Photopic vision is the vision of the eye under well-lit conditions (luminance level 10 to 108 cd/m2). In humans and many other animals, photopic vision allows color perception, mediated by cone cells, and a significantly higher visual acuity and temporal resolution than available with scotopic vision.
The human eye uses three types of cones to sense light in three bands of color. The biological pigments of the cones have maximum absorption values at wavelengths of about 420 nm (blue), 534 nm (bluish-green), and 564 nm (yellowish-green). Their sensitivity ranges overlap to provide vision throughout the visible spectrum. The maximum efficacy is 683 lm/W at a wavelength of 555 nm (green). By definition, light at a frequency of 5.4×1014 hertz (λ = 555.17. . . nm) has a luminous efficacy of 683 lm/W.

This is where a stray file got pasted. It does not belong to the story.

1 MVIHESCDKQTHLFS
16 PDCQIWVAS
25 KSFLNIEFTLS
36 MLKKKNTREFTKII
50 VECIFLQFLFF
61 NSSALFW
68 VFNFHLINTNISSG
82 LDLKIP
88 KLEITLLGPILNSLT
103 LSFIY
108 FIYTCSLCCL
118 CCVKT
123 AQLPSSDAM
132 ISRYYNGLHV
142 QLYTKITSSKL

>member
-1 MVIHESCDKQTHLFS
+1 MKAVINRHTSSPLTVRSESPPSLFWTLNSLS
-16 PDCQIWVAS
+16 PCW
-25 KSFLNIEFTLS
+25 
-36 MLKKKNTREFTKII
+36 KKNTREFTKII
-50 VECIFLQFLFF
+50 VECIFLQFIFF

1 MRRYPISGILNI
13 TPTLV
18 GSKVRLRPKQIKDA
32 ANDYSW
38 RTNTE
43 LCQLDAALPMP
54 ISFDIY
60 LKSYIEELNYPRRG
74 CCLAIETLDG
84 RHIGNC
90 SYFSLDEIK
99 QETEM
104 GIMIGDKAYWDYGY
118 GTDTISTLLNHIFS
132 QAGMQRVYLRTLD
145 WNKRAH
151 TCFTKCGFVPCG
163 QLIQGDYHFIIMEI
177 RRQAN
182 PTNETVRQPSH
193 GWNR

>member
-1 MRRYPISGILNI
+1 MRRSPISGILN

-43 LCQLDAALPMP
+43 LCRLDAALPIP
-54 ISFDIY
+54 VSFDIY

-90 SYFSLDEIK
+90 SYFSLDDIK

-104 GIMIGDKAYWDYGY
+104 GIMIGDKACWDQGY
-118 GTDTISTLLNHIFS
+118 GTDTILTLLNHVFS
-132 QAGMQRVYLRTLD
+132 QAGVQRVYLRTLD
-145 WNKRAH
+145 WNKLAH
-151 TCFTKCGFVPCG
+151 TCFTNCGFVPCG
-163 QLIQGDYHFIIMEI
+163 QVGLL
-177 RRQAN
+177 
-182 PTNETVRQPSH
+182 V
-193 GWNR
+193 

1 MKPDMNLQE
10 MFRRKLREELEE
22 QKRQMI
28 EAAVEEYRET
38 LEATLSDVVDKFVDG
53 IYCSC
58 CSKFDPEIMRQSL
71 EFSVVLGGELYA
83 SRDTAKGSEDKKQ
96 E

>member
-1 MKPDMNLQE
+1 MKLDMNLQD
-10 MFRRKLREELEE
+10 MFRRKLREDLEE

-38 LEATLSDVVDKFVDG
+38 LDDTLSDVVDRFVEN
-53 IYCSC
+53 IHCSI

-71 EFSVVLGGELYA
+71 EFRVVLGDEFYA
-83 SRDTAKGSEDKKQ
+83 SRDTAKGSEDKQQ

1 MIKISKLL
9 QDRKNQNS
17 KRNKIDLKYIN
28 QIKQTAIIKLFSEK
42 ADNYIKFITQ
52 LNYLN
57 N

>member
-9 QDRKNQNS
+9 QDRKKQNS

The wavelengths for when a person is in photopic vary with the intensity of light. For the blue-green region (500 nm), 50% of the light reaches the image point of the retina.
Adaptation is much faster under photopic vision; it can occur in 5 minutes for photopic vision but it can take 30 minutes to transition from photopic to scotopic.
Most older adult humans lose photopic spatial contrast sensitivity. Adults in their 70s require about three times more contrast to detect high spatial frequencies than adults in their 20s.
The human eye uses scotopic vision under low-light conditions (luminance level 10−6 to 10−3.5 cd/m2), and mesopic vision in intermediate conditions (luminance level 10−3 to 100.5 cd/m2).